So that was how I approached physical activity, it was not a punishment then. So back to Jr. High. I am sure that outside of school these teachers must be not as mean as I remember them, but I have to write this how I remember it. Should they someday run across my blog, and read about how awful they are, please remember that this is from an 11-14 year old perspective, and peer influence to hate gym teachers was high. Also Jr. high is probably the worse teaching job I can imagine being placed in. I wonder if instead of serving jail time, a judge ordered a Jr. High teaching sentence if we would see more reform! So here I was. A big 7th grader in middle school! I had been taking Orchestra class since 5th grade, but beyond that, I was homeschooled beyond that. I thought it was torture at the time to be a homeschooled kid, who didn't get to sit in class with her friends, but really, I am not scared. My mom is a great homeschool teacher, and she is an Amazon Woman. What other grade school kid has an Amazon Woman for a teacher!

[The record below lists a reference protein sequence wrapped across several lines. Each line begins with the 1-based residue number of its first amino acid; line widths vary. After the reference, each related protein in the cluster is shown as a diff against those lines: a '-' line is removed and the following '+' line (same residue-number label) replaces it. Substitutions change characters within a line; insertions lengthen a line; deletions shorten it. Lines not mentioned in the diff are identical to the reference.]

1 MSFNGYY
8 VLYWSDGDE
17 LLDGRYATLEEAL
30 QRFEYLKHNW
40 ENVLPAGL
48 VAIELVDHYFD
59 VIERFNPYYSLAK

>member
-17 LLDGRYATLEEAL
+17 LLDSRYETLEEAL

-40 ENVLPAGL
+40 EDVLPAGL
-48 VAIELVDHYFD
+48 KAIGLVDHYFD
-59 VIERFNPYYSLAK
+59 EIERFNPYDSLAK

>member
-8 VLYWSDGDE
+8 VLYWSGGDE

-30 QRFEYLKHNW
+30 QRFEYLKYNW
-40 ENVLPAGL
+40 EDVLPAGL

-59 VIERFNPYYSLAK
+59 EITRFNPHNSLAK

In 7th grade I was so excited because my mom decided to let me take half my classes at the middle school, and she would school me in my core subjects (probably for good reason. My kids have been in private and charter schools because the trial with public school for the first 1.5 years of my oldest child’s life was a disaster!) Meet Miss Lewis. Now don't read this wrong, I am all for body image acceptance, but it is bit strange to have gym teachers who are not at all physically fit, overweight, and all they do is bark out orders for you to comply with their strange aerobic moves that they can't even do themselves, because they don't exercise! This was Miss Lewis. Make her mad, she would punish you with laps around the soccer field, and calisthenics. Otherwise, she wasn't terrible. We mostly played games in that class, and one of our assignments was to invent a game and play it in class. But one time I accidently knocked over her mug full of ice, and after being told by my fellow student that she would kill me I stayed silent when she scolded the class trying to get someone to rat the Ice offender out, and as a result of everyone's silence we had to run. Wow! No wonder America hates to move, anyone else taught to be punished by exercise?